For almost as long as I've been writing about data centers I've been hearing that Iceland is a perfect location for them.
But for all this time, I've seen the country's data center struggle to find its identity. If we are honest, despite a host of inbuilt advantages, Iceland has made smaller inroads into an exponentially growing European market than its proponents would have hoped.
Why is that, and could it be about to change?
Cheap green power is not enough
The biggest reason to locate a data center in Iceland has always been the plentiful renewable energy.
It's hard to overstate the untapped potential of Iceland's electricity capacity. It doesn't just have green electricity. It has vastly more green electricity than its tiny population (330,000 people) needs. And it comes from utterly reliable sources. .
Most of this electricity comes geothermal energy and hydroelectric sources, which are operate continuously providing two baseload green energy sources.
Ten years ago, I visited the country and the utility Lansvirkjun showed me huge hydroelectric power stations, and the Hellisheiði geothermal station, which produces 303MW of electricity, and as a byproduct generates 133MW of heat energy in the form of water at 82°C, which provides all the heat needs of nearly a third of the entire population of Iceland.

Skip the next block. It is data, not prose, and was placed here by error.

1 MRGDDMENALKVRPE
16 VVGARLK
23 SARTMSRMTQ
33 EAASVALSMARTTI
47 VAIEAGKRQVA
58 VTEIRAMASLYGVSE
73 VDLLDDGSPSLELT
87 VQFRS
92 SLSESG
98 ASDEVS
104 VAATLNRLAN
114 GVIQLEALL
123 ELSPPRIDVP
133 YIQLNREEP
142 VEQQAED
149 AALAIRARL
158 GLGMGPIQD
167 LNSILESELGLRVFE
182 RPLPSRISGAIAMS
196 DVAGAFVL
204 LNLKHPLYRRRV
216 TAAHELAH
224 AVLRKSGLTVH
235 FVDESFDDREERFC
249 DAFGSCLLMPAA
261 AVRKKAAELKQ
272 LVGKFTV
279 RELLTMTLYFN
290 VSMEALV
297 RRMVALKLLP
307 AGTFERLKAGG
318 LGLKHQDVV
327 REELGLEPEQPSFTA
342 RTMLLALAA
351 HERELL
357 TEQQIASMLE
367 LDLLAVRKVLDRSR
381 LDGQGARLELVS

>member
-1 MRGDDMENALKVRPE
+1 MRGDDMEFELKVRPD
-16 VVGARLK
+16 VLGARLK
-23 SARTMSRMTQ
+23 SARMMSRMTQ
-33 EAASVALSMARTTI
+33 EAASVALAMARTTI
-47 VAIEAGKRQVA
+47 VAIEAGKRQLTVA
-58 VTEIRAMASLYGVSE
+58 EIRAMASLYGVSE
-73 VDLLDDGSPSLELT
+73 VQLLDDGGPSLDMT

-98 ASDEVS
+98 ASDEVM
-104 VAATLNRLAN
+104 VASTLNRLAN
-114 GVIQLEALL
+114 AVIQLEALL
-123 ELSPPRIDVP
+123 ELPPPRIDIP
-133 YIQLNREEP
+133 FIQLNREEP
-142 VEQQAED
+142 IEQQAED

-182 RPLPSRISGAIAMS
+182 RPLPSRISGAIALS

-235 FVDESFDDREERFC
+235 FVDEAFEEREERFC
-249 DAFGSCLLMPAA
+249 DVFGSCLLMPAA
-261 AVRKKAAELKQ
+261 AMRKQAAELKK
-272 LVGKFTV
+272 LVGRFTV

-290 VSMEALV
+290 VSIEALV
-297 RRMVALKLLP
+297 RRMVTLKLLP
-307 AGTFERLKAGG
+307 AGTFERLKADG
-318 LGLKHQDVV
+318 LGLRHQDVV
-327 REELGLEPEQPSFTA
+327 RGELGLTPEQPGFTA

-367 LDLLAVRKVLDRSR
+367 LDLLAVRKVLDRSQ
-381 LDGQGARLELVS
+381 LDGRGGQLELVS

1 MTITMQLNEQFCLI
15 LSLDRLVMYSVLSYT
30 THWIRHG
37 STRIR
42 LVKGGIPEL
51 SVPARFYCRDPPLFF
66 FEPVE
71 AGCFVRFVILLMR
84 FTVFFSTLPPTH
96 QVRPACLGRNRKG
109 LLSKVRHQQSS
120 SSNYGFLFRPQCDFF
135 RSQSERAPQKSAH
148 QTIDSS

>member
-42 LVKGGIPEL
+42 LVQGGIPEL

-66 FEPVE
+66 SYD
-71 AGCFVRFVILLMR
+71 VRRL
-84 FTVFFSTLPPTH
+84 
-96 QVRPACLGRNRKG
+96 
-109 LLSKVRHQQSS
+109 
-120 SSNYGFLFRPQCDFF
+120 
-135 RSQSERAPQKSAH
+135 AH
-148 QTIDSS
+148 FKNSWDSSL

Data centers in Iceland don't need chillers, as the climate allows for outside air cooling. They also have increasingly good fiber connections with the rest of the world. But, I was told on my visit in 2012, the magic bullet was that utilities were ready to offer world-beating electricity prices, locked in for decades, and backed with 100 percent SLAs.
Given that, you'd expect the rocky North Atlantic country to be building data centers rapidly. Iceland had big ambitions. Back in 2012, the country said its renewable energy would power one percent of Europe's data centers by 2020, which it considered would amount to 1.5TWh.
In reality, Iceland still only has a moderate sized market, roughly a third of what the state power company was hoping for.
According to Einar Hansen Tómasson of Invest in Iceland, the country now has some eight locations where data centers operated by three major players: Verne (now owned by Digital 9); Borealis Data Center, a company bought and sold by Etix Everywhere, and probably best known for its Bitcoin activities; and atNorth, a pan-Nordic which operates a series of data centers called Thor, Mjolnir and Sif.
We can use a back-of-the-envelope calculation to work out that Iceland probably has around 60MW of data center capacity. Landsvirkjun's annual report for 2021 says the company generated around 14TWh electricity in that year, which is around three-quarters of the total electricity produced in Iceland. The report also says that data centers made up about three percent of Landsvirkjun's demand. There's scope for error in this, but that seems to work out at about 0.5TWh total energy used by data centers in that year..
That would be 60MW of data center demand if it's all on continuously.
The four FLAP markets (Frankfurt, London, Amsterdam and Paris) are each expected to have 1GW of capacity in 2023. Iceland is hovering around the level of Warsaw.